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Road House

Theatrical release poster.
Directed by Rowdy Herrington
Produced by Joel Silver
Written by David Lee Henry
Hilary Henkin
Starring Patrick Swayze
Kelly Lynch
Sam Elliott
Ben Gazzara
Kevin Tighe
Red West
Kathleen Wilhoite
Sunshine Parker
Tito Larriva
Marshall R. Teague
Terry Funk
Music by Michael Kamen
Willie Nile (co-composer)
Cinematography Dean Cundey
Editing by John F. Link
Frank J. Urioste
Distributed by United Artists
Release date(s) May 19, 1989 (1989-05-19)
Running time 114 minutes
Country United States
Language English
Budget $10 million
Gross revenue $30,050,028 (United States)
Followed by Road House 2: Last Call

Road House is a 1989 American action film directed by Rowdy Herrington and starring Patrick Swayze and Sam Elliott as bouncers at a seedy roadside bar who protect a small town in Missouri from a corrupt businessman. The film has gathered a cult following.[1][2][3]

Contents

Plot summary

James Dalton (Swayze) is a professional "cooler" (i.e. specialized doorman, or bouncer) with a mysterious past who is enticed from his current job in New York City by club owner Frank Tilghman (Kevin Tighe) to take over security at his club/bar, the Double Deuce, in Jasper, Missouri. Upon arriving in Jasper, Dalton anticipates his notoriety among some of the local townsfolk and buys a 1965 Buick Riviera, filling the trunk with spare tires. These come in handy when local thugs repeatedly puncture the tires and vandalize the car. Searching for a place to stay, he eventually takes lodging at a local farm. Dalton is introduced to local business magnate (and next door neighbor) Brad Wesley (Ben Gazzara). In the course of cleaning up the violent nightclub, Dalton dismisses several unruly and corrupt employees, including Pat McGurn (John Doe), the bartender and Wesley's nephew, and current cooler, Morgan (Terry Funk), whose belligerent demeanor causes more trouble than it solves.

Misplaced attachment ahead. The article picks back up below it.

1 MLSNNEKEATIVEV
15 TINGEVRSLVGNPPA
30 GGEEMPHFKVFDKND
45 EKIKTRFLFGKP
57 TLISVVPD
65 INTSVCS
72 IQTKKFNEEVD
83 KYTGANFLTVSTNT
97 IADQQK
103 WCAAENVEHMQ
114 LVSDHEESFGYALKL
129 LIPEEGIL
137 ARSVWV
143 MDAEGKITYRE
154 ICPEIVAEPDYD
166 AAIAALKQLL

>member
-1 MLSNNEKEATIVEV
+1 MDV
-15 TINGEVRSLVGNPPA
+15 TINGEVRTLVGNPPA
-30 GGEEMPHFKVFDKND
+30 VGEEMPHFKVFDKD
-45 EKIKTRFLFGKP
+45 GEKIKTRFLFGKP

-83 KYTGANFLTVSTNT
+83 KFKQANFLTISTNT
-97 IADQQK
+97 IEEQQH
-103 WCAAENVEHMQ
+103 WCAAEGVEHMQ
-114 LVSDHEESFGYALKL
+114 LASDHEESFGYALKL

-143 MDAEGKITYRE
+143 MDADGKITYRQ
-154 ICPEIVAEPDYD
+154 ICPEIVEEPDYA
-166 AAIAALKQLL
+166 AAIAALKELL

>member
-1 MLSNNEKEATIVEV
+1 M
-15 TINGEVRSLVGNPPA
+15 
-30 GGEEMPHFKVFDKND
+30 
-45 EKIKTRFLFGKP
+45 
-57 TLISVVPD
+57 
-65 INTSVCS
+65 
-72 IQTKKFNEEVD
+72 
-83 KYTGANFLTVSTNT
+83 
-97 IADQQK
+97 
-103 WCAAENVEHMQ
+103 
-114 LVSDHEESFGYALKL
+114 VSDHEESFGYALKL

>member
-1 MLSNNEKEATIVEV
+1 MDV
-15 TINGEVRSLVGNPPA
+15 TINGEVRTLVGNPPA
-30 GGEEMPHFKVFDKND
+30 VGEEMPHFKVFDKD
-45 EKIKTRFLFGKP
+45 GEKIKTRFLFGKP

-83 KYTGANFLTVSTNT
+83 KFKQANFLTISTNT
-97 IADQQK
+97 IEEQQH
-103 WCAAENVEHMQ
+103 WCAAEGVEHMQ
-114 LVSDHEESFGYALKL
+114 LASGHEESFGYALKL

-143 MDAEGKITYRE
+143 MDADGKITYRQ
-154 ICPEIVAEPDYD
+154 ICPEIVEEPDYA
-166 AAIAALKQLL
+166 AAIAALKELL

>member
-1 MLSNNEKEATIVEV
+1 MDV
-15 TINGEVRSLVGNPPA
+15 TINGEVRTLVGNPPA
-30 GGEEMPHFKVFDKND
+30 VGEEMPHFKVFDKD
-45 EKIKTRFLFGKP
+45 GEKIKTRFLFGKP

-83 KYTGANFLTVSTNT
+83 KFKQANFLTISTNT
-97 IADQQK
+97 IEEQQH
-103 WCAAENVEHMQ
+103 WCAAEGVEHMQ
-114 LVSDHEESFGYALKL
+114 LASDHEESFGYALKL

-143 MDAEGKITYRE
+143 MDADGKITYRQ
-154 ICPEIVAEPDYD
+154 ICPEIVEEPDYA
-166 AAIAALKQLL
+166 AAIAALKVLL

After a scrape with Wesley's henchmen for refusing to re-hire Pat (caught skimming earlier), an injured Dalton admits himself to the local hospital, medical file in hand, where he meets and is treated by Dr. Elizabeth "Doc" Clay (Kelly Lynch) during which Dalton refuses pain-numbing medication and tells her "pain don't hurt". Doc and Dalton strike up a friendship which eventually blossoms into a romantic relationship. Later Dalton is informed by Cody (Jeff Healey), the leader of the house band, and an old friend of Dalton's, that Wesley "had a thing for Elizabeth Clay".

Wesley invites Dalton to his home in a seemingly innocent attempt to make peace, but he has an ulterior motive: Wesley would like Dalton to work for him once he extorts Tilghman's club. When Dalton declines, Wesley begins an assault on Dalton's friends, including interfering with liquor deliveries to the Double Deuce. Dalton's mentor, aging but legendary cooler Wade Garrett (Sam Elliott), arrives in town after a disconcerting phone call from Dalton and helps him defend a liquor shipment from Wesley's thugs. Garrett's reputation precedes him, for he is treated with reverence by his fellow bouncers and sticks around to support Dalton.

That evening, local automotive parts and supplies business owner (Doc's uncle) Red Webster's (Red West) store is destroyed by a fire after he refuses to give ground to Wesley's persistent extortion demands. Dalton, not wanting to exacerbate matters, allows Wesley and his men entrance to the club that night, along with the club regulars. Wesley coaxes his girlfriend, Denise (Julie Michaels), to perform a strip-tease while Cody plays a cover of Muddy Waters' "Hoochie Coochie Man". Dalton removes Denise from the stage and chides Wesley for her behavior. In retaliation, Wesley calls for his right-hand man, Jimmy (Marshall Teague), a former convict and proficient martial artist. Jimmy instigates a fight, systematically disabling the bouncers one by one with a pool cue while Wesley's henchmen engage Dalton and Wade. Jimmy then turns his attention to Wade. Despite Wade's hand-to-hand combat prowess (it is later revealed that he trained Dalton), Jimmy gets the upper hand until Dalton intervenes, and the two have a brief but heated skirmish before Wesley calls a halt to the mêlée.